RW: Well, I really love what I do and it’s kind of a miracle about how it all happens. I just really enjoy it. I enjoy very much being with the actors and they’re very respectful of me these days.
LW: How do you keep yourself fresh and how do you keep your contacts out there? I mean, is it just a matter of waiting for your agent to get roles, or are you staying in touch with people?
You know, they say, that’s the story of the professional athlete. The minute you quit, you’re forgotten.
RW: I’m not that active anymore in town. I’m not in production now because it’s just changed a bit. The business has changed so much. There are not a lot of scripts hitting the door.
I thought if you wanted to be a good actor, you went to the people that could really help you. I went to New York and I was in a lot of different classes.
I was constantly going to coaches and having people help me. I still do if I get a character that’s really good.
I tried to use everything.
I wanted something that I could use and make fresh because you do it once, that’s it, it’s over. You can’t go back and recapture it. It’s all at the moment.
LW: It’s like photography in the sense that when you shoot a shot, you’re shooting something that’s never going to happen again.
I’ve gone back to a lot of those places again and again trying to get a better picture of the same scene.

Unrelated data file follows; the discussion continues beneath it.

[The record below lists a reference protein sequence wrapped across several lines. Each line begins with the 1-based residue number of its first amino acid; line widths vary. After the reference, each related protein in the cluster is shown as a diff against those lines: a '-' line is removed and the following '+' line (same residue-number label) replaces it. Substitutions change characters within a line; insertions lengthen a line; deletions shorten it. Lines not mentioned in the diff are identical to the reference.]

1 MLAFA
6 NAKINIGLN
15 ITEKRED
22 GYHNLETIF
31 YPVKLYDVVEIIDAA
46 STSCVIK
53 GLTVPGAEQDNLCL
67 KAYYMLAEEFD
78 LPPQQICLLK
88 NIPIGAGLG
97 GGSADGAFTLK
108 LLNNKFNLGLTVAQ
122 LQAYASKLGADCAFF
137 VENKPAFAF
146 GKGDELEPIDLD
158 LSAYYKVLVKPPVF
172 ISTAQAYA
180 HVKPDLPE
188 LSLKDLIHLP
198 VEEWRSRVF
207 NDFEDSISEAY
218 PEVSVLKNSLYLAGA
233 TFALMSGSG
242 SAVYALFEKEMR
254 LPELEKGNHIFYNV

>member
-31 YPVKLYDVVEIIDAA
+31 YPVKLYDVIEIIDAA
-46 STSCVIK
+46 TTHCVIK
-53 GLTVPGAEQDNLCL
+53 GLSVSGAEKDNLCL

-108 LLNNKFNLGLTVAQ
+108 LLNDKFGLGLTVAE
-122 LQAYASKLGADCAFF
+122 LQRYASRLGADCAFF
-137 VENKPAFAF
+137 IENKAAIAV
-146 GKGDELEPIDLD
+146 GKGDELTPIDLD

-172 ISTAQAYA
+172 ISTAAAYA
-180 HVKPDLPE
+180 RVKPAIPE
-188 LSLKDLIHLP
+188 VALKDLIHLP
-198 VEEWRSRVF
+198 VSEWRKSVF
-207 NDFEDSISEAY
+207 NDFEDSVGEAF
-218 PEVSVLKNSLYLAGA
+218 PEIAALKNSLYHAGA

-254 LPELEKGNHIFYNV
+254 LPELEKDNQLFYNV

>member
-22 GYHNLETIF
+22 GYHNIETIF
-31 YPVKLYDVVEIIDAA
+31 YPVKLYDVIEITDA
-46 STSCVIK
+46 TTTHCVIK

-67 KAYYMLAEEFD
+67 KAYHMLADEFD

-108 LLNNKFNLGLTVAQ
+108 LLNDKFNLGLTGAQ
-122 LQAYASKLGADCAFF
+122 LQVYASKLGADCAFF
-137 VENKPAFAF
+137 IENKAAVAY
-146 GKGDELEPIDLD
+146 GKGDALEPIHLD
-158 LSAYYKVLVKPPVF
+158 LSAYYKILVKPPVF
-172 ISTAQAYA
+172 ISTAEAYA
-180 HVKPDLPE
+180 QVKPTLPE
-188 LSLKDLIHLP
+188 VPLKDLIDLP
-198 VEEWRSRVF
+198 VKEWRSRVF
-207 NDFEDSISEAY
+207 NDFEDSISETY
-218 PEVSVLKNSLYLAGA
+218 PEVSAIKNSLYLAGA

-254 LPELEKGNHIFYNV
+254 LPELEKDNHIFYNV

RW: Yeah, that moment is gone.
Isn’t it amazing today that you can take a picture on your phone and send it to somebody and they’ve got it a minute later?
LW: Absolutely. When you work, you’re showing up on a new scene and creating something new. How do you get yourself into that kind of rhythm or into that zone in so many different things?
RW: Let’s bring it up to date. With NCIS they write the script, and they have the characters.
You have your character in the background with my character. I learn the script pretty well.
They have a table read and from the table read, you start to try to get the moments that you think are going to be important for the character and or the scene.
You rehearse it with the people that are all available.
You’ve also got a director, two producers, and writers.
It’s fascinating how it all works and when it works, it’s magic.
There are so many possibilities of it going in a negative direction when it could go in a positive direction. That’s why it’s magic.
It’s like with a jumping horse, you can have a champion and you take him into the ring and come up to that fence, and boom, he knocks one over. You wonder if you can pick that up.
But in our business, you can go back and try it again.
LW: People don’t realize that in a performance arena there are so many incredible variables when it actually works. The reward is greater than whatever paycheck they cut for you, don’t you believe?
RW: I do believe that very much.
LW: In terms of building relationships that last over a lifetime, you’re talking about yourself with Spencer Tracy. He gave you the lead.
That’s when relationships build by pulling off some kind of great achievement together. Nobody can ever take those things from you.
RW: No, they can’t.
LW: I really have enjoyed talking about relationships and some of the processes you’ve been through and your mindset.
I’m going to look forward to doing this again. So thanks so much, RJ.
RW: You’re welcome, Larry. It was so much pleasure.